Machine Movie Review

Machine Movie Review

GONOGO Meter: 20%

AVERAGE CRITICS RATING: 1/5

Reviewer: Anupama Chopra

Rating: 1/5 Stars

Full Review: Click here

This isn’t just a bad film.  It’s incoherent, ridiculous and just flat-out nutty. Nothing onscreen makes any sense – least of all the hero – Mustafa Burmawalla who plays Ransh, the rich, race-car driving hero.  Yes, Machine is a launch vehicle for a son. Mustafa tries very hard.  But his acting skills are so severely limited and this narrative is so nonsensical, that he makes zero impact.

Reviewer: The Times Of India

Rating: 1/5 Stars

Full Review: Click here

The lack of any kind of subtlety is the most astounding thing here. If a boy is in love, he will write love letters in blood; if a girl is upset, she will sit by the river and sob endlessly; everything is spelled out (in cringe-worthy dialogue) and then underlined and highlighted, should people miss the point. Songs show up as if they’re following a schedule and can’t miss the deadline.
This machine has been put together without any manual and starts falling apart as soon as it is turned on.

Reviewer: Indian Express

Rating: 1.5/5 Stars

Full Review: Click here

You could play a spot-the-movie game through the 148 minutes which pan out in what can be called an Abbas-Mustan template: swanky cars zooming around tracks, rich fathers of good-looking daughters flagging off races, leading men spouting dialogues in pursuit of pretty women, tricky twists, and a plot with enough holes to drive trucks through.

Reviewer: Hindustan Times

Rating: 0/5 Stars

Full Review: Click here

27 years, 17 films, launch of potential stars, Abbas-Mustan have done it all. From Shah Rukh Khan’s career-defining Baazigar to Akshay Kumar’s first commercial success Khiladi, the duo have always left their mark. Sleek editing, countless twists and glossy texture comprise the trademark Abbas-Mustan style that ruled the suspense-thriller genre in Bollywood for so many years. Yet they failed miserably when it came to the launch of Mustafa, Abbas’ son. Not only this, Machine might be the worst film of their filmography. Abbas-Mustan disappoints like never before. Even machines will find it hard to enjoy Machine.

 

Reviewer: Yahoo.com

Rating: 0/5 Stars

Full Review: Click here

Like it or not, Abbas-Mustan need superstar names to make their thrillers-chillers-whatever work. They did get away by introducing  Kapil Sharma in Kis Kisko Pyaar Karoon ( a hit yeah, but not my cup of poison). Like it or not, the bid to establish Mustafa as a star (who cares about acting?), find the duo at their lowest ebb, vending out roasted corn cliches even before the bhutta season has arrived.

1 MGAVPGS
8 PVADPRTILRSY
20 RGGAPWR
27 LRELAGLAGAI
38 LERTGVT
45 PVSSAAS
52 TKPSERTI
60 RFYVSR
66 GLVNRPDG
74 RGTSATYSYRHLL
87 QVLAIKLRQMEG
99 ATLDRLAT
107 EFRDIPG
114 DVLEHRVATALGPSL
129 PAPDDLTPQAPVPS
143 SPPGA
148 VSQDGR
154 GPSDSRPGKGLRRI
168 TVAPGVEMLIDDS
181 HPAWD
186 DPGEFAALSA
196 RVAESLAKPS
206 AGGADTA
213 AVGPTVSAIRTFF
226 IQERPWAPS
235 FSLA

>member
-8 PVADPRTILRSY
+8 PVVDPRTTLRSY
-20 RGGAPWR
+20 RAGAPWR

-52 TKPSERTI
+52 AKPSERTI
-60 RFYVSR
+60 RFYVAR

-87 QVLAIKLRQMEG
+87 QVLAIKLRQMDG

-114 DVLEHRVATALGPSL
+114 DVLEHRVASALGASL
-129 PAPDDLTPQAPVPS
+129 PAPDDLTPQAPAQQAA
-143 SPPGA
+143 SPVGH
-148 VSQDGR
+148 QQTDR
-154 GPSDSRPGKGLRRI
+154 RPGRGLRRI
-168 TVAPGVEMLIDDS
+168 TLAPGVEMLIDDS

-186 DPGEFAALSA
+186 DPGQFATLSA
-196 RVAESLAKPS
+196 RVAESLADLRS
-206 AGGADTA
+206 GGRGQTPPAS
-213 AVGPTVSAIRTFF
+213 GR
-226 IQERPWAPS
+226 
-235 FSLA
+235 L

Reviewer: Bollywood Hungama

Rating: 2/5 Stars

Full Review: Click here

After having directed thrillers like BAAZIGAR, RACE, RACE 2, the director duo of Abbas-Mustan changed gears with their last film KIS KISKO PYAAR KAROON, which was a rom-com. This time round, with MACHINE, Abbas-Mustan are back to what they are doing best – directing thrillers. Everyone knows that a typical Abbas-Mustan film is eagerly awaited because of its stylish presence, thrills, unexpected twists as well as the suspense. MACHINE does see the trademark film making style of Abbas-Mustan, but, the average storyline plays the spoilsport. The proceedings of the film’s first half is slow as it is entirely devoted to the typical routine boy-meets-girl romance, which is followed by their marriage. The ‘actual’ story of the film begins from the point of interval. As the film proceeds, one just cannot help but draw comparisons between MACHINE and Abbas-Mustan’s earlier film BAAZIGAR. The film’s second half sees unexpected twists and turns, which ‘accelerates’ the pace of the film. Because of the fact that the film’s climax is extremely long-drawn, it fails to touch the hearts.

Reviewer: Rediff Movies

Rating: 1/5 Stars

Full Review: Click here

the directors take Machine to another level, literally, when you see human beings defy gravity, wafting through the air like a feather before hitting the ground or hanging aloft pine trees without them even bending as much when birds perch on them.
Then, you have the film’s hero/anti-hero Mustafa Burmawalla, (Shah Rukh Khan, beware! Finally, there’s competition!) telling his heroine Kiara Advani: ‘Main tumhari lipstick toh kharab karoonga lekin aankhon ka kajal kharab hone nahi doonga.’
Only machines will know what that means!
In case you’re wondering if this is a film review at all, it’s really not my fault.

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